And guess what they were doing? They were reading books. They really were. Sitting quietly in Judah's room, with no TV or toys out, on the floor, reading books. They weren't fighting or playing with soap and water in the bathroom. No one was climbing on the furniture or decorating the stairway with toilet paper. They were just reading.

You don't see that everyday.

04 September 2007

See You in the Funny Papers

My kids bring me such joy. They're constantly doing humorously memorable things, like this:

Yes, that is a potty seat. It would be nice if she would use it for something other than a hat.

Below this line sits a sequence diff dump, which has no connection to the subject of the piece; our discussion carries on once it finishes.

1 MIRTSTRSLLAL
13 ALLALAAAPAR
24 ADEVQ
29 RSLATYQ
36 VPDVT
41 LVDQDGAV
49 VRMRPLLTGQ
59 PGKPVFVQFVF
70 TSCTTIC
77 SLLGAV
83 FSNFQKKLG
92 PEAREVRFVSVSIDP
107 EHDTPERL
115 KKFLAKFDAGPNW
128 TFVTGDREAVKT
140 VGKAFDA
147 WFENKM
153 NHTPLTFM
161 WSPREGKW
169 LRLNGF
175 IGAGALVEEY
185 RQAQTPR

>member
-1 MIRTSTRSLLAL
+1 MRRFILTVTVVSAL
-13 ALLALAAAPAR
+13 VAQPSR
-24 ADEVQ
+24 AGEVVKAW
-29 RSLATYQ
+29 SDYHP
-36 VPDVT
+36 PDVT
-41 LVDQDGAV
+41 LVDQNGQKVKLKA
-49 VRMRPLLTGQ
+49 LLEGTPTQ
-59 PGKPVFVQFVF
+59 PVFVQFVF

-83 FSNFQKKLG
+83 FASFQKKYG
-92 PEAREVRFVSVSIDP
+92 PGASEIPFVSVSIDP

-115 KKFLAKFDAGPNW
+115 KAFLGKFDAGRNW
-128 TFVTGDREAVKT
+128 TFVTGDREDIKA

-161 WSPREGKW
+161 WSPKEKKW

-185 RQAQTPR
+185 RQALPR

And here's Judah, spying on the neighbors...

...and getting up-close-and-personal with the camera. Pardon the crusties in his cute little nose.
But very often, they do things that can't be captured with a camera. Yesterday, we were in the car on our way to the beach, and we passed a McDonald's. Charis piped up. "Can we get nuggets?"


"Can we get nuggets?"



She had spent the night at Yia Yia's house, a rare treat. I suspect she enjoyed herself, even if it was because she got an excellent breakfast: Charis was the first to wake up, and prowled around the house to see if anyone else was awake. Finding no one, she helped herself to a big bag of marshmallows. Shortly thereafter, Yia Yia came downstairs. "I did not know where you were!" Charis said.

"I was sleeping upstairs," said Yia Yia. "What do you have there?"

"I have marshmallows." Charis sighed. "I had a few."

At least she tells the truth...

03 September 2007

Somebody Call Rick Reilly